tour, you’ll not only have tasted your weight in chocolate – they are quite generous with
the samples – but you’ll feel like an expert on everything chocolate. Theo Chocolate is one
of only 14 chocolate manufacturers in the United States that actually makes its candy from
cocoa beans. The others are referred to as chocolate “melters” and bring in their chocolate
already processed. On the tour, you can see the chocolate makers shell the cocoa beans (the
shells make a great mulch) and then ground them into paste. Organic cane and beet sugar is
added, then the chocolate is stored in temperature-controlled tanks, 6,000 pounds at a
time, until it is made into fine candies. Experience the unique “cherry” flavor of
chocolate from Madagascar, the crunch of a candy bar made from toasted French bread or
unusual flavors such as coconut-curry and cardamom-caramel. Check out www.theochocolate.com
or call (206) 632-5100.

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One of the best things about visiting the South Bend Chocolate
Company is that you can combine your two favorite activities – RVing and chocolate – in one
trip. Located in South Bend, Indiana, just minutes away from Elkhart (which is often
considered the RV capital of the world), this tour is a must. A free general tour covers
the basics, but I’d spring for the $4 History of Chocolate Tour, which includes making your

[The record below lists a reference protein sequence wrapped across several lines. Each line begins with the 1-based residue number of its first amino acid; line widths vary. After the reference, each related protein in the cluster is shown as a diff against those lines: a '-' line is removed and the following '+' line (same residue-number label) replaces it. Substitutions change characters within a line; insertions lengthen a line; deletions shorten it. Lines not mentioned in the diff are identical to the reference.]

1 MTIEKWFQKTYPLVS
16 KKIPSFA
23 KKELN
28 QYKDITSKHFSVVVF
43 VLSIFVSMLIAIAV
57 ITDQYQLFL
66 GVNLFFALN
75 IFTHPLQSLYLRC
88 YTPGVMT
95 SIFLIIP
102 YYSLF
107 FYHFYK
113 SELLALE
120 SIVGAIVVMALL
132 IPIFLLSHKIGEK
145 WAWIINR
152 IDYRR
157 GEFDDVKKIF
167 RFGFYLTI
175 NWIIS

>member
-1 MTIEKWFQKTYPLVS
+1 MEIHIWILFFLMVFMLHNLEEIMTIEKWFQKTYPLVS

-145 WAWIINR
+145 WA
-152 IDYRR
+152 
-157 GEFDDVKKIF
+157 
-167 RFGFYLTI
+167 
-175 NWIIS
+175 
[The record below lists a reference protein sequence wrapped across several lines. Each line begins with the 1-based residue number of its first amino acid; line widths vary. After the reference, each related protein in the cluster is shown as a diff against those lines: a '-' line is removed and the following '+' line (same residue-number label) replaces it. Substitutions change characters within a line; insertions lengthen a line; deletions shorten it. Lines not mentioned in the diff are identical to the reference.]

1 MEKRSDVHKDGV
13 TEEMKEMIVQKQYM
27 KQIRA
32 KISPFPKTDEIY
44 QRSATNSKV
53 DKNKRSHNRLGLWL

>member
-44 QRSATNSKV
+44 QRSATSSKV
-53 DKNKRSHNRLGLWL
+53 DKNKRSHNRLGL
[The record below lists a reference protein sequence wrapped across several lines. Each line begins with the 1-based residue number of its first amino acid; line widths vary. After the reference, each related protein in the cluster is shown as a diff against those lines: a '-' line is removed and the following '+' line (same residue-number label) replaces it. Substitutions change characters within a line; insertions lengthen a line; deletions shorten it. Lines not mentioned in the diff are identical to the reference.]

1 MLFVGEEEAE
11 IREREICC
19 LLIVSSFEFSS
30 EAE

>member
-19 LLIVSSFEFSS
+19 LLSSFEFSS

own chocolate-dipped spoon, a goody bag, a 10 percent discount in the factory store and,
best of all, a walk through the Chocolate Museum. This unique museum contains vintage
chocolate posters, a 1,600-year-old chocolate pot, rare chocolate molds and more. Visit
www.sbchocolate.com or call (800) 301-4961.

 

Of course, no chocoholic would be whole without
a pilgrimage to Pennsylvania. Hershey, Pennsylvania, is home to perhaps the most famous
chocolate factory tour of all time, as well as the largest in North America – Hershey’s
Chocolate World. Complete with its own amusement park, water park and RV park, the tour has
morphed over the years into quite an extravaganza, including a 3D show, singing cows and a
ride through a simulated chocolate factory. Enjoy their cafes, bake shop and gift shop at
the end. Alas, you are not able to tour the actual factory. For chocolate trivia buffs,
2007 marked the 100th anniversary of Hershey’s Kisses. Visit www.hersheyschocolateworld.com
or call (717) 534-4900.

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While you’re in the neighborhood, you should drop by Wolfgang Candy
in York, Pennsylvania. Far more quaint and quieter than the corporate-owned Hershey,